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The 5-0

Tony Hawk Vert Series
by yo go re

Pop quiz time: this 6'4" professional athlete is an idol to millions while still being a good father for his kids. He's got his own clothing line, his own shoes, and more product endorsements than God. He's been called the greatest man to ever play his sport, and is known for flying high through the air.


More than 11 million Americans are actively involved in skateboarding alone (making it the sixth largest participant sport), and more than one million kids pick up a board each year. Add to that BMX, street luge, in-line skating, wake board, snowboarding, snowmobiling and Moto X, and you've got the devotion of an entire new school of sports fans. Athletes that aim for the X Games instead of the Olympics, and would rather score tickets to the Boom Boom HuckJam than the Super Bowl. Marketing to that crowd is a good choice.

Art Asylum prides itself on being a bit more wild than its competitors, so seeking out some "alternative" properties made sense. They've given us rock icons, classic tv and the coolest movies. Now they've gone big with the best man ever to step on a skateboard, Tony Hawk.

Skateboarding legend and inventor of over 85 tricks including the elusive 900 (2½ mid-air rotations). Holds the most impressive contest record in all of skateboarding; placed first or second in nearly every contest he entered and earned 12 consecutive world championship titles.

That right there is pretty damn impressive. In a day when Jordan's knees are too old to play, Hawk is still pushing himself further. Only five years younger than MJ, Tony has been putting himself through just as much abuse as His Airness for nearly as long; the only difference is that the Hawk can still fly.

Extreme sports originated as much more pedestrian activities. The roller rink is the direct ancestor of the skate park, and mountain biking's lineage is clear. Originally individual recreational activities, the freedom (and potential dangers) appealed to a certain mindset, and so were embraced by alternative culture. As tricks were developed and demonstrated for friends, competition (both personal and sanctioned) sprang up. In 1995, ESPN collected all these competitions in the first Extreme Games (shortened to "X Games" the next year), giving extreme sports a national platform.

Art Asylum has released several types of Tony Hawk figures: 3" Minimates, a 12" line, and the 5" Vert Series. The Vert Series features three figures: the smiling Aerialist, the terrified Slam Master, and the fairly indifferent 5-0. The main difference, besides the RealScanned faces, seem to be the color of his clothes - red shirt, blue shirt... other blue shirt. Variety!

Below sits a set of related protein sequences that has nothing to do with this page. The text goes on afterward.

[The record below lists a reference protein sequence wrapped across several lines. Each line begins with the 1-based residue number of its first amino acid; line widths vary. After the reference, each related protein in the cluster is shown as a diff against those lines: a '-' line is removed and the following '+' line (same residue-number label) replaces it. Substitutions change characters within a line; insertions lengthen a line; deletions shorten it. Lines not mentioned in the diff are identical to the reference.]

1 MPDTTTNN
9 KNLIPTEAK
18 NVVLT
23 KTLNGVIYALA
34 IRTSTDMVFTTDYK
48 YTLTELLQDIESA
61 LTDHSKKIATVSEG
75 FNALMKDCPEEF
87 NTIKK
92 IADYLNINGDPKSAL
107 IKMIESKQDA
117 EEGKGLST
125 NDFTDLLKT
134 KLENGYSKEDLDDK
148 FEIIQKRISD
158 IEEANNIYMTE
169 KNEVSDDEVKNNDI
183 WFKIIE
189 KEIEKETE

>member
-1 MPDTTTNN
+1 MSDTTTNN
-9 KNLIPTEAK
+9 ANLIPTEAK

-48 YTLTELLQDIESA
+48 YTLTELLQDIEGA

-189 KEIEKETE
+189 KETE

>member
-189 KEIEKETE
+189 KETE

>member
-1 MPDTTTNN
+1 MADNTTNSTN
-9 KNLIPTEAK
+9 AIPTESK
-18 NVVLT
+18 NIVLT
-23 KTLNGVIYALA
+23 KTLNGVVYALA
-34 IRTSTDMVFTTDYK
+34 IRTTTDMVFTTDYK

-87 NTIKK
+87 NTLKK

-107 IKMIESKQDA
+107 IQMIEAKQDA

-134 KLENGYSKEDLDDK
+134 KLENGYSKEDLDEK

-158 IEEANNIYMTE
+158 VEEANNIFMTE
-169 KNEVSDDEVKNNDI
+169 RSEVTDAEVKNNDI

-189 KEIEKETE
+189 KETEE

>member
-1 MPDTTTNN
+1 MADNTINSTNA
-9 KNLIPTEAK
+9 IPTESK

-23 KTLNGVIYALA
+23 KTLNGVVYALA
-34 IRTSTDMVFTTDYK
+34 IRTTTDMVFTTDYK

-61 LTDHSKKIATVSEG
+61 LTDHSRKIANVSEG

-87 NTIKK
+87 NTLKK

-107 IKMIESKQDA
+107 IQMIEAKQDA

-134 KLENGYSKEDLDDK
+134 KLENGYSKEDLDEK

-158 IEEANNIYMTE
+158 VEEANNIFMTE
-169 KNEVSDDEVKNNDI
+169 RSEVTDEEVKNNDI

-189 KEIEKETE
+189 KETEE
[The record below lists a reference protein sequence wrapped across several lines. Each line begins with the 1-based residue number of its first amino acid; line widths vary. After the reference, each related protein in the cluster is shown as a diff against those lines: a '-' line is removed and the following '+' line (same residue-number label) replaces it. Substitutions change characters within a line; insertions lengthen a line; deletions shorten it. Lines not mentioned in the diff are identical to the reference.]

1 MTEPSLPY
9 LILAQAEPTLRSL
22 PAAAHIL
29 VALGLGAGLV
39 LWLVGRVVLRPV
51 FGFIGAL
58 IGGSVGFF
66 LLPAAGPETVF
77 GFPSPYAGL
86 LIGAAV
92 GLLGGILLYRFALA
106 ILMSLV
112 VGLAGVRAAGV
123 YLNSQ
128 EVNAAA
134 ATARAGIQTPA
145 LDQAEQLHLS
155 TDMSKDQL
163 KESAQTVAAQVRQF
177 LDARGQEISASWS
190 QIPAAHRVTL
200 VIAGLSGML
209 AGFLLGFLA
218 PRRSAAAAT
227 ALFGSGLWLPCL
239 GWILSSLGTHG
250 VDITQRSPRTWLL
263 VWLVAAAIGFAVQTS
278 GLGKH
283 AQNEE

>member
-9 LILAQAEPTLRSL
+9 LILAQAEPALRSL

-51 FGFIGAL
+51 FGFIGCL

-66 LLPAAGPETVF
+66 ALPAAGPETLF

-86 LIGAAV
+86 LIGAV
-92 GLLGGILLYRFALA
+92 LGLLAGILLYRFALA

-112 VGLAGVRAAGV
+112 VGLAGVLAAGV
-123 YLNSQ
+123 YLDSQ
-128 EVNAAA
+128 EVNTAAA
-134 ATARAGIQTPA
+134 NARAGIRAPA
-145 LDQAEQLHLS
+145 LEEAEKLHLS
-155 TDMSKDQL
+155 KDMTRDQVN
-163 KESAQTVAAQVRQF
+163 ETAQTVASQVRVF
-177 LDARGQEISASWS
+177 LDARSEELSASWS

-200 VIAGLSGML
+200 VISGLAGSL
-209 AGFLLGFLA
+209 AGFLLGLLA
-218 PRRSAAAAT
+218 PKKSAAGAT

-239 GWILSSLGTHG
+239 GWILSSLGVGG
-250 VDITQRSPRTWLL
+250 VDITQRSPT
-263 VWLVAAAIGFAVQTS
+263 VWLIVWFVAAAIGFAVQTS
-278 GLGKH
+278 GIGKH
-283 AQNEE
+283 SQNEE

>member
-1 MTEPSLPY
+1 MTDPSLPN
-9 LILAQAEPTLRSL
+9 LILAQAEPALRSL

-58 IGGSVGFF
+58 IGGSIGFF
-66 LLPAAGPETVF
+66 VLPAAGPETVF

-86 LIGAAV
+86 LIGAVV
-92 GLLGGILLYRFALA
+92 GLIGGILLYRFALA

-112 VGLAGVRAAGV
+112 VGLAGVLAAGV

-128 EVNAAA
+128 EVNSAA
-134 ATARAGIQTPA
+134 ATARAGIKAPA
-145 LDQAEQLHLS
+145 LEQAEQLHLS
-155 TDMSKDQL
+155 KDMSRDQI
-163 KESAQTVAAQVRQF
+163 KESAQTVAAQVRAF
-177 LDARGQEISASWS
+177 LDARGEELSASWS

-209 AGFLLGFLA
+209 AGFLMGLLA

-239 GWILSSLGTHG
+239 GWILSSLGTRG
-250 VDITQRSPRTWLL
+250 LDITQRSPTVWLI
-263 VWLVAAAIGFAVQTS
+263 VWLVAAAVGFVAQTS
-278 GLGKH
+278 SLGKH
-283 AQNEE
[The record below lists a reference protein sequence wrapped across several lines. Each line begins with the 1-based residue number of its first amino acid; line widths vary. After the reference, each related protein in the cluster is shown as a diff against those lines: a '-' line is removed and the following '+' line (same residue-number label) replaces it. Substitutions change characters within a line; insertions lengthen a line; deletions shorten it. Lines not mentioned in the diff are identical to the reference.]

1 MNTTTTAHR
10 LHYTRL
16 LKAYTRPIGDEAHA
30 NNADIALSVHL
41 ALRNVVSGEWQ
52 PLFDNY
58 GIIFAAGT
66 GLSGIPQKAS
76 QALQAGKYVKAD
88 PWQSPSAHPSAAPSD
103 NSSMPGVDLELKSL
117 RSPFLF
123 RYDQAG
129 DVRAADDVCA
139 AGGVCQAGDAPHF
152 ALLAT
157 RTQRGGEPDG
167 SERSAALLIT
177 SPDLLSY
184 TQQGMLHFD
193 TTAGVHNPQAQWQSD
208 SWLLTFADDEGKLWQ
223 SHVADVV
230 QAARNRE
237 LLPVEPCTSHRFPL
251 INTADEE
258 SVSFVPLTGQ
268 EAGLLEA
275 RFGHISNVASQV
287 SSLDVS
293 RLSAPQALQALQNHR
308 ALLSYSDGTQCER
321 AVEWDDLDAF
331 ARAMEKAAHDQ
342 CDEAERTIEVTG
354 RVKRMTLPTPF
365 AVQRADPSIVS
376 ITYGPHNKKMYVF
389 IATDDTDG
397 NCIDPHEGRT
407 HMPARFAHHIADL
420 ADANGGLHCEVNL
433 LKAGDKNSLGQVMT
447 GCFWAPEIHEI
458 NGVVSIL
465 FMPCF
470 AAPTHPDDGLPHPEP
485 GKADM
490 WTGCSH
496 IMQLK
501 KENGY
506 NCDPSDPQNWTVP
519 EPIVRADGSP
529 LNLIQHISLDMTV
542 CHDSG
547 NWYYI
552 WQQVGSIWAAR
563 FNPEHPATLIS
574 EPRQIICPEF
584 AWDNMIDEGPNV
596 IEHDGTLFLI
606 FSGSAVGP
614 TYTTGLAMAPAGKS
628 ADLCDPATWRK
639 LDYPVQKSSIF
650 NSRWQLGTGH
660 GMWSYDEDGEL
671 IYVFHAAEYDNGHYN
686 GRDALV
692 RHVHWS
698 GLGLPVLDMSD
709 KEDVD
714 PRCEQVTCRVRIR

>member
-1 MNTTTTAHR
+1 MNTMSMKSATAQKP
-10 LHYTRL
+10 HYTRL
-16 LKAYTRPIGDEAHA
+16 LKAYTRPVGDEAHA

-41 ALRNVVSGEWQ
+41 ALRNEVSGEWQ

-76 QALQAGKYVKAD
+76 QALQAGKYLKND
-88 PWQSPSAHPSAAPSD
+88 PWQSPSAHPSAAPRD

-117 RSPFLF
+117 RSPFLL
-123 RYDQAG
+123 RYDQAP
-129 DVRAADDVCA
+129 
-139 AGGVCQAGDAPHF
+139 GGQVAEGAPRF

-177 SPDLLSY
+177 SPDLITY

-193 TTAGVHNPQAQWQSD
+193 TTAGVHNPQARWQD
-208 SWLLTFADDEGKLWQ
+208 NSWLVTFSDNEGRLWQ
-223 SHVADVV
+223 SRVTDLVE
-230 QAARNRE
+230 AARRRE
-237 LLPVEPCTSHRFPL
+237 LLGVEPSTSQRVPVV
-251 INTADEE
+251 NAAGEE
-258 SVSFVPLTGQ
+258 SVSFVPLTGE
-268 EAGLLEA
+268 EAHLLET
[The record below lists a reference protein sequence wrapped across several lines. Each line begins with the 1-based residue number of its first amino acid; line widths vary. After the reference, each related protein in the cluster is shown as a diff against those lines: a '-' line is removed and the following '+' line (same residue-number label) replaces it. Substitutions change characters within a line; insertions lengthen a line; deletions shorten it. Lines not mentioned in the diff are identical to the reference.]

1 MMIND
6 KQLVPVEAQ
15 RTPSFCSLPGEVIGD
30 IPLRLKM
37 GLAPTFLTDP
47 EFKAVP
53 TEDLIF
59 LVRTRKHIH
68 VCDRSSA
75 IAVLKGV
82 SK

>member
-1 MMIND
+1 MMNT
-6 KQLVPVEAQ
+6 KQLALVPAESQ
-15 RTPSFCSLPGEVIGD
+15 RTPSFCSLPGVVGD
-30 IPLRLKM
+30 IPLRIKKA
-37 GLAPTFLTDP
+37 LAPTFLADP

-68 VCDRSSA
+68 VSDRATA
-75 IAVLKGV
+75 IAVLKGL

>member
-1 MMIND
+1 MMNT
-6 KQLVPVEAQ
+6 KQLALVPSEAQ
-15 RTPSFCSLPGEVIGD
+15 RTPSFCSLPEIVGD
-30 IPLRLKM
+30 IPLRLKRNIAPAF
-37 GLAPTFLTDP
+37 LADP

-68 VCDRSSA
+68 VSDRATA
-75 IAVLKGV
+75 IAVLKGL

The packaging for the Vert Series is nice. It's a fairly square blister, with just an angled Hawk's head logo across the top. The figures first appeared at Wal*Mart stores nationwide with a $10 pricetag, which was far too much for a toy like this. When asked about the prices, Art Asylum reassured fans that they had no control over retail prices; more reasonable prices were later found at other outlets.

AA gave tiny Tony scads of articulation: he moves at the neck, shoulders, elbows, wrists, chest, hips, knees and ankles. Theoretically, that should give him enough mobility to get into any pose, but...

Tony has two holes in his feet but, for no clear reason, Art Asylum didn't put any corresponding pegs on the included skateboard. They didn't even give him magnets, like the Tech Deck Dudes line of toys. There's no way to keep Hawk on his skateboard, or to keep it against his feet during a jump. This would have been a minor additition to the figure, but its value would have been immesurable.

The board is 2" long and half an inch wide, and features real rolling wheels. The bottom is painted with a logo for the Boom Boom HuckJam. In fact, these figures feature all the appropriate logos: "The 5-0" wears a Quicksilver shirt and has TGE, Quicksilver and official Hawk logos on his helmet. Tony, still being a good role model, is wearing all the necessary safety equipment, including elbow and knee pads.

The main body of Tony's shirt, as well as his pantlegs, are made from soft rubber to aid poseability. In a nod to AA's eye for detail, he's even sporting his wedding band.

Tony Hawk is a cool guy, and I was really looking forward to these figures. While the poseability and the sculpt are there, the lack of connection to his board is really a deal-breaker. Tony Hawk may have four top-selling video games, but he'll have to wait a little while longer for great toys. This could have been a ToY contender, but now it's just disappointing.

-- 06/22/03

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